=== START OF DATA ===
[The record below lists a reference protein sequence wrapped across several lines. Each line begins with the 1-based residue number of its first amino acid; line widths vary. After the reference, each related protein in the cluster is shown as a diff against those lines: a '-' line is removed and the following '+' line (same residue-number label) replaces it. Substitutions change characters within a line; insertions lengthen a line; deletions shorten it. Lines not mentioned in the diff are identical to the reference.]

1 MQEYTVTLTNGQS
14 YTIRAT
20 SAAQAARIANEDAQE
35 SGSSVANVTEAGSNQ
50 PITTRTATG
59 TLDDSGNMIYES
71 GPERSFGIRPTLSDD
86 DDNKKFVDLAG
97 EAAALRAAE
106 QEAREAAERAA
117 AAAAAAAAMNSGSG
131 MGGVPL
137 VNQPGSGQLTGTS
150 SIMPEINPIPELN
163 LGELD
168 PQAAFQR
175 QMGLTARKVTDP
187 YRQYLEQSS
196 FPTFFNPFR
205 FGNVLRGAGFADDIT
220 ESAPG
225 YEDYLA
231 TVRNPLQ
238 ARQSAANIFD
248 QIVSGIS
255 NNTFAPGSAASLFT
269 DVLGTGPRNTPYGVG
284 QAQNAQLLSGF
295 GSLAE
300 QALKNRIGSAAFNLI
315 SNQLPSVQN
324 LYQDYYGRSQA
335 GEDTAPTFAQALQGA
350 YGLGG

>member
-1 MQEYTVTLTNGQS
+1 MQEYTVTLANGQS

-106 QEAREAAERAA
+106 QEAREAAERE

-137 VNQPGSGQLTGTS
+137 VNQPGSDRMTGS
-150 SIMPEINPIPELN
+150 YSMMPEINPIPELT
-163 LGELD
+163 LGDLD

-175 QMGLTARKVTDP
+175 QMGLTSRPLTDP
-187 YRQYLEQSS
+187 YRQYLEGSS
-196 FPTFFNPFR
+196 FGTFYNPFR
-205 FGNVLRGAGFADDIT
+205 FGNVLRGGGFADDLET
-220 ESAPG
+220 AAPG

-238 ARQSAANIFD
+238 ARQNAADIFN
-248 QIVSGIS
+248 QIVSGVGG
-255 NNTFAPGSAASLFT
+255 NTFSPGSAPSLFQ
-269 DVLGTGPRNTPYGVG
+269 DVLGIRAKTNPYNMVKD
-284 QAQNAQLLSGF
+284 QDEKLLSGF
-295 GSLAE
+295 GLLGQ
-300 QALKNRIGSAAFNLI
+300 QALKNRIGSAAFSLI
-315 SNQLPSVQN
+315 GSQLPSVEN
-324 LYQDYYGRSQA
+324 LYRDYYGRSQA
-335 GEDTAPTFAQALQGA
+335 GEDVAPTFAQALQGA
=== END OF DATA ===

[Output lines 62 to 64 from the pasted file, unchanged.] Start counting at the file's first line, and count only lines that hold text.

+255 NTFSPGSAPSLFQ
-269 DVLGTGPRNTPYGVG
+269 DVLGIRAKTNPYNMVKD